March 14, 2021 – Mental health concerns are on the rise among Canada’s working women, especially mothers, as the COVID-19 pandemic persists, according to the second Prosperity Project survey exploring the impact of the pandemic on women in Canada.
Conducted by Pollara Strategic Insights in partnership with The Prosperity Project and CIBC, the second national survey of more than 1,000 adults found women much more likely than men to feel anxious, stressed, and depressed during the pandemic’s second wave as compared to the first. Although employment situations have not changed substantially since the first survey in August 2020, mental health has declined significantly. These feelings are even higher among working mothers, who reported experiencing higher levels of stress (52%), anxiety (47%) and depression (43%), compared to working women without children (36%; 38%; 29%). These levels are also higher when compared to working fathers (37%; 40%; 27%).
In addition to worries about helping with schoolwork and their children’s safety, mothers are also more likely to feel guilty about not spending time with their children and are more likely to turn down jobs or promotions to spend more time with their family. The survey also found that, during the pandemic’s second wave, women were more likely to consider quitting their job, ask for reduced working hours or take a position with different working conditions.
Other highlights of the poll include:
- Women continue to be more worried about their household finances, particularly about repaying debts they already have and paying household bills. However, a plurality of men is also concerned. Working parents are much more concerned about all these issues than those who don’t have children.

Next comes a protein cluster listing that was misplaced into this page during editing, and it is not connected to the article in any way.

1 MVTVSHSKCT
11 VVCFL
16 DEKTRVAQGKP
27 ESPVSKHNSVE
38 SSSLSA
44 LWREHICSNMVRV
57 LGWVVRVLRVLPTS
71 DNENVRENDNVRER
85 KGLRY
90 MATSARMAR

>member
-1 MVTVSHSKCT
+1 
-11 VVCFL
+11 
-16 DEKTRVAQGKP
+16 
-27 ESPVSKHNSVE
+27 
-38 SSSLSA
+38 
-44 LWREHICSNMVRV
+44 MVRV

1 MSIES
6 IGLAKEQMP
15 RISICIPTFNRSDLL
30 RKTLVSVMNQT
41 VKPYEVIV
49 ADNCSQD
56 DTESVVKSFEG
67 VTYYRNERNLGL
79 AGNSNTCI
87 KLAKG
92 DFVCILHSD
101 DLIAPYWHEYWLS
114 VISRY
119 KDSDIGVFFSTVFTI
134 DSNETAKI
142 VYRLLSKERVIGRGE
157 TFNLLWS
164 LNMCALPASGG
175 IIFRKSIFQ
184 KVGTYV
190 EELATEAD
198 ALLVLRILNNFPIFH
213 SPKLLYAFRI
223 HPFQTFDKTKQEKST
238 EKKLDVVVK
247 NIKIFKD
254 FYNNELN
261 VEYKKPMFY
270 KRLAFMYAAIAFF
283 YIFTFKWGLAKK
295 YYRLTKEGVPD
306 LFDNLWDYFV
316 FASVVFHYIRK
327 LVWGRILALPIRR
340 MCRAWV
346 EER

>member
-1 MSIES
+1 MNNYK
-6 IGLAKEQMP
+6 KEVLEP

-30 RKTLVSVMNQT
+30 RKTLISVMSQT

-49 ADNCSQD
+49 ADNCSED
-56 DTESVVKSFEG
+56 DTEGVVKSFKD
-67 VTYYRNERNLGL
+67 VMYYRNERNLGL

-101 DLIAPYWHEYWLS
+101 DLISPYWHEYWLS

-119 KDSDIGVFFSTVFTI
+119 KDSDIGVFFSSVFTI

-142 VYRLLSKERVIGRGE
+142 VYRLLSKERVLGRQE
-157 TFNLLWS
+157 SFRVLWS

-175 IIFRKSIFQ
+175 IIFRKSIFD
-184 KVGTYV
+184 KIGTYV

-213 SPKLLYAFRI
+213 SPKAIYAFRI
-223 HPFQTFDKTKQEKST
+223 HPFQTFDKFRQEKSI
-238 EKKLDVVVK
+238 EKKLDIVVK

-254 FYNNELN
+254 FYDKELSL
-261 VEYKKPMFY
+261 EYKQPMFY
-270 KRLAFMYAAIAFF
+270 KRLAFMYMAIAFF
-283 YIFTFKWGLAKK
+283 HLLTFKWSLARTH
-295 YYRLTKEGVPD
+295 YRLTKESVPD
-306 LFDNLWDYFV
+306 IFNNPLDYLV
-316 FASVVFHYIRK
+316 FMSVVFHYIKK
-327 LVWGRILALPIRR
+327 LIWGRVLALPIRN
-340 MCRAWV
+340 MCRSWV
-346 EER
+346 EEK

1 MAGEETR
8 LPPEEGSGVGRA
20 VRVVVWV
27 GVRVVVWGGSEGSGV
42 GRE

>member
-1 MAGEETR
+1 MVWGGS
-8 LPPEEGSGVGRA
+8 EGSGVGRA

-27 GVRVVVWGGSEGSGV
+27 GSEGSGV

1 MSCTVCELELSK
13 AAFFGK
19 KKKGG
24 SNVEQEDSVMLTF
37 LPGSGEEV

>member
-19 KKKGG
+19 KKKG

- Four-in-ten respondents men (41%) and women (40%) say they have had to use their savings during the pandemic to make ends meet. Working parents (48% of working mothers, compared to 44% of working fathers), reported having to dip into their savings than those without children (35% women; 38% men).
- 44% of women feel that they will face an economic recession and lack of job prospects once the pandemic is over.
- Notably, more racialized/visible minority women (41%) than white women (29%) believe that women are less likely to be considered for jobs after the pandemic.
On behalf of the Prosperity Project, Pollara Strategic Insights conducted an online survey among a randomly-selected, reliable sample of N=1,003 adult Canadians from January 26-February 1, 2021. As a guideline, a probability sample of this size carries a margin of error of ± 3.1%, 19 times out of 20. Demographic and regional quotas were used to ensure reliable and comparable sub-segment analysis, and the data was weighted by the most current gender, age, and region Census data to ensure the sample reflects the actual population of adult Canadians.
This survey is part of The Prosperity Project’s 2021 Canadian Households’ Perspective on the New Economy initiative. Partner organizations in the initiative are Enterprise Canada, CIBC, and Pollara Strategic Insights.
Visit The Prosperity Project website for the complete reports to both waves of this ongoing study.